Book Review: 2666 by Roberto Bolaño
A book review of 2666 by Roberto Bolano
2666 by Roberto Bolaño centers around the fictional Santa Theresa, Mexico. On the U.S border, Santa Theresa is a city of maquiladoras and poverty where hundreds of women have been murdered. If this sounds like Ciudad Juarez, it is meant to, although it’s location corresponds more closely to Nogales, on the Arizona border.
The novel is divided into five parts, each with its own cast of characters, some interconnected. In the first part, entitled “The Part about the Critics,” three European academics travel to Mexico in search of mysterious and elusive Benno von Archimbaldi, a German novelist around which they all have built their careers. But Archimbaldi is never found and the critics leave, not sure if he was ever there at all. Ever in the background are the murders, like a news item in the morning paper.
The murders remain in the background until the third part, in which an African-American reporter from New York, in Santa Theresa to cover a boxing match, learns of the crimes and unsuccessfully tries to get permission from his editor to stay and investigate. In part four, we finally come to “The Part about the Crimes.” Interspersed with stories of the policemen who are assigned to the cases, Bolaño details one murder after another, as though they were being read from the police blotters, until the true horror of the crimes begin to sink into your subconscious. Finally, in the last part, “The Part about Archimbaldi,” we are given the story of the German novelist, who was a soldier on the Eastern Front in World War II, and witnessed the horrors of the Nazi regime. This section is almost fairy-tale like, but it is a dark, terrible fairy-tale about genocide and the atrocities of war.
2666 is hypnotic and dreamlike as the author segues through the lives of dozens of characters, sometimes hilariously, and sometimes in a dark, twisted journey of horror. The novel ends as Archimbaldi is leaving for Mexico to help his nephew, imprisoned and charged with killing four women. But there is no ending here, just a story which appears to stop in the middle, unfinished. This passage, describing the fictional writing of the fictional Benno von Archimbaldi, found near the end of the book, is a fair description of 2666, itself:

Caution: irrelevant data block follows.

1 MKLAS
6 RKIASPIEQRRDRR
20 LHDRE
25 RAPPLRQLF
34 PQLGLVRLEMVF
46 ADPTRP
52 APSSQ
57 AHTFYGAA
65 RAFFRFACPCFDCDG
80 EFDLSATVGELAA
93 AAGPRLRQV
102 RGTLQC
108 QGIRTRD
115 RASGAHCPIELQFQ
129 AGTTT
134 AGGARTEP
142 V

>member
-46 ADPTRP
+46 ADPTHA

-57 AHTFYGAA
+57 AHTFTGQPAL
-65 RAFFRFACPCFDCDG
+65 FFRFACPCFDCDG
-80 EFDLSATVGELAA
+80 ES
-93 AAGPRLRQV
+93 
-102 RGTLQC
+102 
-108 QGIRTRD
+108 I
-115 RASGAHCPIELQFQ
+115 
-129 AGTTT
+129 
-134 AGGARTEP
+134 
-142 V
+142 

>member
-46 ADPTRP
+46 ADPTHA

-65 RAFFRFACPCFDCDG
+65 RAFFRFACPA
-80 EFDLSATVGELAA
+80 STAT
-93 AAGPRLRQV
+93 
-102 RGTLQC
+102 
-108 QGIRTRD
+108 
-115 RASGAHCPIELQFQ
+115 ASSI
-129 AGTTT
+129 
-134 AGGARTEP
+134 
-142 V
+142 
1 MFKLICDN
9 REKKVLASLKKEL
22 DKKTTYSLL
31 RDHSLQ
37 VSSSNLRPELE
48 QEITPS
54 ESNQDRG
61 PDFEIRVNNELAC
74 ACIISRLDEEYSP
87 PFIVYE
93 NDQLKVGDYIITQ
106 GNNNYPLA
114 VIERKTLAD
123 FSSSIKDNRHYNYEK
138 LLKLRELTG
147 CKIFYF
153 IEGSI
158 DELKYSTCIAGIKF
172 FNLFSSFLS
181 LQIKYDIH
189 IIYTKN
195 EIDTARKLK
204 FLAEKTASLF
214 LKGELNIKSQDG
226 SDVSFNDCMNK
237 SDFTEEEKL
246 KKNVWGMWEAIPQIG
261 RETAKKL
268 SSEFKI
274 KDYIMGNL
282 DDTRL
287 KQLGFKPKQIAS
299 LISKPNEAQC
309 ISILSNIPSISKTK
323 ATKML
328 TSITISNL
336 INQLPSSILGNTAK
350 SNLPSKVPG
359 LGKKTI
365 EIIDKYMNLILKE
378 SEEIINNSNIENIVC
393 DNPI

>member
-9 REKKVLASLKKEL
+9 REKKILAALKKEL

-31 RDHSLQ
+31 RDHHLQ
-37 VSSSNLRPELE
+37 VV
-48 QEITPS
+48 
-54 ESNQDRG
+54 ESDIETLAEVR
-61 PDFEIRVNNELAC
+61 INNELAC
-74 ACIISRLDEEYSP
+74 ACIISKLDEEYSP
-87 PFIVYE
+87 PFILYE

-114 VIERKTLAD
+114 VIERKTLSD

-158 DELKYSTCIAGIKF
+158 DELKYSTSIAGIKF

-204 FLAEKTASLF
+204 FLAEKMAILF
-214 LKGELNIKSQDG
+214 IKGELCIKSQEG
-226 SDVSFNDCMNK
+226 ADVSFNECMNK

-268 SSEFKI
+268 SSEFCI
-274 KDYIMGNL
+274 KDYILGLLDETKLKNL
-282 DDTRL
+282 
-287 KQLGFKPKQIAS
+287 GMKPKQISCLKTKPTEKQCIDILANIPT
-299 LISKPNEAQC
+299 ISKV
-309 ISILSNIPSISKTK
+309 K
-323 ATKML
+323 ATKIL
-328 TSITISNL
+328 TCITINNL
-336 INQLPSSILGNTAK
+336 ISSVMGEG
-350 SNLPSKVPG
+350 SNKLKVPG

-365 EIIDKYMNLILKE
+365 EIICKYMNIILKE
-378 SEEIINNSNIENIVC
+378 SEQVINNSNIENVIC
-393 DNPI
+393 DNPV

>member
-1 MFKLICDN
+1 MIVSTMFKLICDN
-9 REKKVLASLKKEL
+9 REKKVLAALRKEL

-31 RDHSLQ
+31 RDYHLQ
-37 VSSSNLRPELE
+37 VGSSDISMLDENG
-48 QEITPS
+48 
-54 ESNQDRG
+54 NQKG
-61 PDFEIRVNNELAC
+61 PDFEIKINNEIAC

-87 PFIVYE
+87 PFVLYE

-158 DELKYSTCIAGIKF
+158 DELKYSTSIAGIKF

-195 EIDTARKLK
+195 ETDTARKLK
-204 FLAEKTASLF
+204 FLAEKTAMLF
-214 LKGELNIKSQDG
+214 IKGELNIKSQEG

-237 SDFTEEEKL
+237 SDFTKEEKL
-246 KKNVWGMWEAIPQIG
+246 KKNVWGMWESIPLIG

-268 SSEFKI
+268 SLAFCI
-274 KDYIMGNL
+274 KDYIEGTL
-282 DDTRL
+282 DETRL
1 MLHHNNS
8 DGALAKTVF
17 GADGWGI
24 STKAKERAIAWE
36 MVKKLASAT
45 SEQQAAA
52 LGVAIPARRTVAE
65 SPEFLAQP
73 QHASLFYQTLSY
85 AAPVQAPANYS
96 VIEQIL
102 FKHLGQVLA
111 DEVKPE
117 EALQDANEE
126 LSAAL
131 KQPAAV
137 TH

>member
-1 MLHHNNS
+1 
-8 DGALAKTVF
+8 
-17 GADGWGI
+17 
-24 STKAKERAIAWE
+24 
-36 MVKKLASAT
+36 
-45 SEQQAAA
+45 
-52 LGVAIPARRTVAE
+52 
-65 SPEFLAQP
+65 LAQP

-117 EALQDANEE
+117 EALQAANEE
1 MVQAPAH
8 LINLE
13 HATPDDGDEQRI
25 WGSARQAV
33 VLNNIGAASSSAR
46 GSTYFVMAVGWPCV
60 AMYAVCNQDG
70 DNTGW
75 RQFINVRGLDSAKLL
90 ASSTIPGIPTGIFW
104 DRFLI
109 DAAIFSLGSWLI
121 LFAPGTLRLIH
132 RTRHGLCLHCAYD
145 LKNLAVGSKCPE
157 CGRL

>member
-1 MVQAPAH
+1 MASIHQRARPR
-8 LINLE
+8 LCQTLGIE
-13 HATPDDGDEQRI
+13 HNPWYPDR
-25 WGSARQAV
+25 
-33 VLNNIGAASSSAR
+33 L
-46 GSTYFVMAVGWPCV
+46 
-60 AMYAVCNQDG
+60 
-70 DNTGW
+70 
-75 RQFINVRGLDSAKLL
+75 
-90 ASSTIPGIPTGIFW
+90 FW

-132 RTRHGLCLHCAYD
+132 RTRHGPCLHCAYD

“The style was strange. The writing clear and sometimes even transparent, but the way the stories followed one after another didn’t lead anywhere: all that was left were the children, their parents, the animals, some neighbors, and in the end, all that was really left was nature, a nature that dissolved little by little in a boiling cauldron until it vanished completely.”
This is not a traditional novel with a beginning and neatly tied-up ending. It is more like a meditation on human nature, and how we humans rationalize and cope with the most horrible of crimes, and how our rationalizations (and complicity) end up biting us in the ass .
Near the end of the book, an old writer says to Archimboldi:
“I too believe in the intrinsic goodness of human beings, but it means nothing. In their hearts, killers are good, as we Germans have reason to know. So what? I might spend a night drinking with a killer, and as the two of us watch the sun come up, perhaps we’ll burst into song or hum some Beethoven. So what? The killer might weep on my shoulder. Naturally. Being a killer isn’t easy, as you and I well know. It isn’t easy at all. It requires purity and will, will and purity. Crystalline purity and steel-hard will. And I myself might even weep on the killer’s shoulder, and whisper sweet words to him, words like ‘brother,’ ‘friend,’ or ‘comrade in misfortune.’ At this moment the killer is good, because he’s intrinsically good, and I’m an idiot, because I’m intrinsically an idiot, and we’re both sentimental, because our culture tends inexorably toward sentimentality. But when the performance is over and I’m alone, the killer will open the window of my room and come tiptoeing in like a nurse and slit my throat, bleed me dry.”
For me, this passage most clearly sums up my understanding of what this novel is trying to say. Maybe you will read something different into it.
This is a difficult and complex novel in a number of ways, and may be of interest only to academics and other writers. At about 900 pages of dense prose, it took me about three weeks to read, but the subject matter, too, made this book a hard slog. Don’t get me wrong, it was worth every minute I spent with it.
Roberto Bolaño is a Chilean, who has lived much of his life in Mexico. The author died in 2004, and this book was published posthumously.
My rating: 5.0 stars